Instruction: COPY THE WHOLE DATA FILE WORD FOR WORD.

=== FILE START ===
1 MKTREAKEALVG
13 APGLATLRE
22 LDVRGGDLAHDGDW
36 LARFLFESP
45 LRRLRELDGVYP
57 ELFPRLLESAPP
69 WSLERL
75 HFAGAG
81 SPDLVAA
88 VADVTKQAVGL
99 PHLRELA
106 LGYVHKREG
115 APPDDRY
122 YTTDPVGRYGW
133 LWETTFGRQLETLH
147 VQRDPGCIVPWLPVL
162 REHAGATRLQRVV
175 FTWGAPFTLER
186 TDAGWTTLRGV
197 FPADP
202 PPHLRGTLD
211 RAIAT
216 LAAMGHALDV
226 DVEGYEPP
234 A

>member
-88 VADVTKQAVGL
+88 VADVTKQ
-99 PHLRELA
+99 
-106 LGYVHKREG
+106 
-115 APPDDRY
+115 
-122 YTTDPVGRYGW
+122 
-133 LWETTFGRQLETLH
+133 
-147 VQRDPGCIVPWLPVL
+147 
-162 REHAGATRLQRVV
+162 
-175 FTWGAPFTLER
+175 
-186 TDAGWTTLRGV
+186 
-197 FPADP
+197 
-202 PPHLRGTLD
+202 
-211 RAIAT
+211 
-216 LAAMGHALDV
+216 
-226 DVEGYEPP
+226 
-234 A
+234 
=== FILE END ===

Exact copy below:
1 MKTREAKEALVG
13 APGLATLRE
22 LDVRGGDLAHDGDW
36 LARFLFESP
45 LRRLRELDGVYP
57 ELFPRLLESAPP
69 WSLERL
75 HFAGAG
81 SPDLVAA
88 VADVTKQAVGL
99 PHLRELA
106 LGYVHKREG
115 APPDDRY
122 YTTDPVGRYGW
133 LWETTFGRQLETLH
147 VQRDPGCIVPWLPVL
162 REHAGATRLQRVV
175 FTWGAPFTLER
186 TDAGWTTLRGV
197 FPADP
202 PPHLRGTLD
211 RAIAT
216 LAAMGHALDV
226 DVEGYEPP
234 A

>member
-88 VADVTKQAVGL
+88 VADVTKQ
-99 PHLRELA
+99 
-106 LGYVHKREG
+106 
-115 APPDDRY
+115 
-122 YTTDPVGRYGW
+122 
-133 LWETTFGRQLETLH
+133 
-147 VQRDPGCIVPWLPVL
+147 
-162 REHAGATRLQRVV
+162 
-175 FTWGAPFTLER
+175 
-186 TDAGWTTLRGV
+186 
-197 FPADP
+197 
-202 PPHLRGTLD
+202 
-211 RAIAT
+211 
-216 LAAMGHALDV
+216 
-226 DVEGYEPP
+226 
-234 A
+234 